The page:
As the dean of admission for Georgetown University’s Law Center, Andrew Cornblatt sees more J.D. applicants than any other person in the world. After all, Georgetown gets more applications for law school than any other institution: precisely 8,087 last year for just under 600 seats. That’s twice as many applications as Yale University’s Law School received.
Cornblatt, who has headed admissions at Georgetown for some two decades, makes no apologies for the interest in law his school seems to fuel. “We’re not trying to persuade a fourth grader to spend 50 grand to come to law school,” he asserts. “We think we have a terrific education here, we think our students are happy here, and we’re working extra hard to see if we can get a job for every single student. That’s not going to happen for every single one, but that doesn’t mean we’re going to stop trying.”
At heart, after all, Cornblatt views himself as a teacher of sorts who has something he calls the “teacher gene.” Right after finishing college, Cornblatt taught high school for five years. “I loved teaching,” he says. “And I loved working with kids—you know, high school kids. I loved that connection and that ability to sort of transform lives that way.”
Eventually, though, he switched gears. “I knew I didn’t want to teach forever—or actually, that much longer than I was already doing,” he admits. As much as he enjoyed coaching tennis and helping out with school plays during his early twenties, he didn’t see himself going down that path for much longer. His next move? Law school.
His JD indeed gave him a stepping stone to a new career. It just wasn’t what you’d typically expect from a newly minted grad. “When I graduated from law school and had the opportunity to work at a firm, I just decided, ‘You know what, I don’t really want to do that,’” he says frankly. He still wanted to honor that teaching gene. So, when the opportunity to become the assistant director of admissions at Georgetown Law came up, he grabbed it. “I came down, interviewed, was lucky enough to be offered the job, and here I am still,” he says. That was nearly 20 years ago. “Even after all these years later, it still feels like exactly the right fit, and I still look forward to coming to work,” he says.
In a wide-ranging interview with TippingTheScales.com, Cornblatt shares advice for applicants and lawyers-to-be (or JDs-to-be, at the very least), discusses the ebb and flow of the legal market, and shares his reaction to criticism that law schools are producing far too many lawyers.
What does the ideal law school candidate look like to you?
There are many factors that go into this, but I would certainly say the academic horsepower to be able to do the work, do the work well, and contribute to the community academically—basically, your academic record in conjunction with your LSATs. There’s a number component. That’s an important part, and obviously, the better you’ve done on that, the better it is for you. But that’s not the be all and end all. It’s just a starting point to help us see where you would, we think, fit academically in the class.
Then, it gets really interesting when all the other factors come into play. We’re looking for well-rounded people. We’re looking for people who are not too narrowly devoted to a narrow, narrow niche. We’re looking for people who’ve done a whole bunch of things. In that respect, we look at your resume and particularly any work you’ve done, either in the summers if you’re a college senior, or the work you’ve done after you graduated. We’re looking not so much for law-related things—although that’s sort of nice—but we’re looking for positions of responsibility, or roles that have asked a lot of you and where you performed well. The personal statement is also important: how you express yourself, what you have to say, a passion and commitment to something—whatever it may be.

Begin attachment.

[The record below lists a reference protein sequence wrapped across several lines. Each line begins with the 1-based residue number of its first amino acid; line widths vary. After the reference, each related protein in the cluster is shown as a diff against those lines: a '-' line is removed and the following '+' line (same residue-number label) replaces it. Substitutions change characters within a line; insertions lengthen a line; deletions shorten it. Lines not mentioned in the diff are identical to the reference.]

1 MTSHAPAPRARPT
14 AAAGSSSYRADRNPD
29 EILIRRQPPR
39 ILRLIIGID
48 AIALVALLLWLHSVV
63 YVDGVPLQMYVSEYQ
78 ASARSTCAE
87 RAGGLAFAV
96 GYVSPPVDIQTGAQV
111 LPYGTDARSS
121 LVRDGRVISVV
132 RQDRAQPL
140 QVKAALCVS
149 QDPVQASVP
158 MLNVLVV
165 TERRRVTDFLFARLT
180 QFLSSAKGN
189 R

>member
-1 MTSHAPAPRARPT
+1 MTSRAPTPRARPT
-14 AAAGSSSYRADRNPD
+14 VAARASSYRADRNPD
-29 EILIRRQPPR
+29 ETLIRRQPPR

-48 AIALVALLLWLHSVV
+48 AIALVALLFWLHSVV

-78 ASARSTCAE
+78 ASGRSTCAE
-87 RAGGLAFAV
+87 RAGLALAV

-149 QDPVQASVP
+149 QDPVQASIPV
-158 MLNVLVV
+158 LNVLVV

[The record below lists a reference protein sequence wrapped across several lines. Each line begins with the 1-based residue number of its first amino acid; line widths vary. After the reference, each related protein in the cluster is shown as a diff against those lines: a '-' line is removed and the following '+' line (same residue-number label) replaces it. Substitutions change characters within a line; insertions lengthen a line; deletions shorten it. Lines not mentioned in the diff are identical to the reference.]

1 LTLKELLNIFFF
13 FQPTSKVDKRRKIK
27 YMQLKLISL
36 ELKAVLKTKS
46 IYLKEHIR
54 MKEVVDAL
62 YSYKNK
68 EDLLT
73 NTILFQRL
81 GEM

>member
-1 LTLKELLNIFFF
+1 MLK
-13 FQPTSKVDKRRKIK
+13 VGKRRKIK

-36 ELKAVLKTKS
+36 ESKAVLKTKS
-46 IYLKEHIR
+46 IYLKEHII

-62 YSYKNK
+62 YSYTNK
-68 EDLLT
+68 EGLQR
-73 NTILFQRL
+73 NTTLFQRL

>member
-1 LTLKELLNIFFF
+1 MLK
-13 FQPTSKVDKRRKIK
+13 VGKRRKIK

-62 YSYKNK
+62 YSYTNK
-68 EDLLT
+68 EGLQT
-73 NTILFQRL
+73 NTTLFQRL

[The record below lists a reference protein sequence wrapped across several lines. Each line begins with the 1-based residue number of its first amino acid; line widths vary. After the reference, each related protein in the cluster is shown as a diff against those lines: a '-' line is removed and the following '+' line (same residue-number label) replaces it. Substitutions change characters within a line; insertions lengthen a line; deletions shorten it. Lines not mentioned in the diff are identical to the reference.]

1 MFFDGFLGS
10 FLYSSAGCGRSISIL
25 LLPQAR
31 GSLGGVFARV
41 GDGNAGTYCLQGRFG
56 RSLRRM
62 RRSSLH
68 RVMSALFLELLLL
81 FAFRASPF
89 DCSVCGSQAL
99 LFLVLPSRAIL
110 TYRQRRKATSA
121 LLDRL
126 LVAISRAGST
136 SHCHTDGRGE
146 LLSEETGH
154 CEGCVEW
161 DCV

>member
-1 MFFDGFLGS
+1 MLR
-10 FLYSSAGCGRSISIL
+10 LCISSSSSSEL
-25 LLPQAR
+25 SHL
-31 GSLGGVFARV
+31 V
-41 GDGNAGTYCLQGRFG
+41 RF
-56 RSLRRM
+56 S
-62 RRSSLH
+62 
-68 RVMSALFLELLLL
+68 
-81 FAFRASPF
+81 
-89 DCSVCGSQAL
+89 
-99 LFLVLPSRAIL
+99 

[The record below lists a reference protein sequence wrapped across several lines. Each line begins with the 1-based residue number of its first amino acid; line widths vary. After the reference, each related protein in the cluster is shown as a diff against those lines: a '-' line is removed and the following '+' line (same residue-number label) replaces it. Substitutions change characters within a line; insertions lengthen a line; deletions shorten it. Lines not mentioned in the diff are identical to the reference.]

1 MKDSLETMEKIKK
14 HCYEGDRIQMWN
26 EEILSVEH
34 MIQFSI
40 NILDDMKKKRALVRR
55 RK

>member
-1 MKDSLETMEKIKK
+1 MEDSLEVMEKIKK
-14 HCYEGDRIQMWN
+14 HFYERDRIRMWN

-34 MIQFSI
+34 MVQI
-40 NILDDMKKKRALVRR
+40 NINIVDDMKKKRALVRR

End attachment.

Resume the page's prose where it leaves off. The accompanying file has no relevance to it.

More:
Obviously, if you score high on each of those things, that’s the ideal candidate. But for us, it’s a mix of all those things put together and just a general sense of whether the applicant is someone we want to invite to join our class.
Why is being a well-rounded candidate so important?
We think that to make a class—which is what we’re trying to do, to put together the best possible class—we’d like to have people who’ve experienced some things and have interests not just in one tiny little area. We feel that if you’ve got a room full of people like this, the conversation—for the faculty and for your other classmates—is more robust, more interesting, and more vital. It sort of helps everybody grow more during their three years at Georgetown.
Lately, have you been favoring applicants with more work experience?
For this year’s entering class, almost 70% of our students have taken at least a year off before starting law school. When I started doing this 20 years ago, those numbers would’ve been the reverse. I don’t think we consciously favor that. First of all, I think we’re getting more and more students who’ve taken at least a year or two off. I think most schools are. I think students looking at the price tag of a legal education want to be very, very sure that this is what they want to do. That’s all for the good. I think I speak for everybody: That’s all for the good.
But it’s not like, “You have four years of work experience, you only have two, four is more than two, so we favor you.” It really depends on what you’ve done. We take plenty of college seniors, but we do believe at Georgetown that having more life experience—sort of being out in the world, even if it’s just for a year or two—will make you a better possible student, and probably a better candidate for a law-related job when you get out of here.
Also, because we’re in Washington, we get people who’ve worked here, who want to work here, who’ve taken some time off and then come to see us. So, maybe we’re more likely to have a slightly older student body.